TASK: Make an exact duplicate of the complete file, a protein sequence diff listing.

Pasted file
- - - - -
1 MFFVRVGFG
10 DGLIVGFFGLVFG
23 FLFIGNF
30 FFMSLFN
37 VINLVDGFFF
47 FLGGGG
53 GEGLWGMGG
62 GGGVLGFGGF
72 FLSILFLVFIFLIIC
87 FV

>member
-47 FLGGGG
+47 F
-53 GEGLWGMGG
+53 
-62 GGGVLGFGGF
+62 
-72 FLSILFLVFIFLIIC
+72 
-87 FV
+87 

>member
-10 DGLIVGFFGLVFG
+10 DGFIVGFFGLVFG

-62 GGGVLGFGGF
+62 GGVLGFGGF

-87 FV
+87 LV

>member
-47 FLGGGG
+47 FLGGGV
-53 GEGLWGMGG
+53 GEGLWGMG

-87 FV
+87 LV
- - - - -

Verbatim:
1 MFFVRVGFG
10 DGLIVGFFGLVFG
23 FLFIGNF
30 FFMSLFN
37 VINLVDGFFF
47 FLGGGG
53 GEGLWGMGG
62 GGGVLGFGGF
72 FLSILFLVFIFLIIC
87 FV

>member
-47 FLGGGG
+47 F
-53 GEGLWGMGG
+53 
-62 GGGVLGFGGF
+62 
-72 FLSILFLVFIFLIIC
+72 
-87 FV
+87 

>member
-10 DGLIVGFFGLVFG
+10 DGFIVGFFGLVFG

-62 GGGVLGFGGF
+62 GGVLGFGGF

-87 FV
+87 LV

>member
-47 FLGGGG
+47 FLGGGV
-53 GEGLWGMGG
+53 GEGLWGMG

-87 FV
+87 LV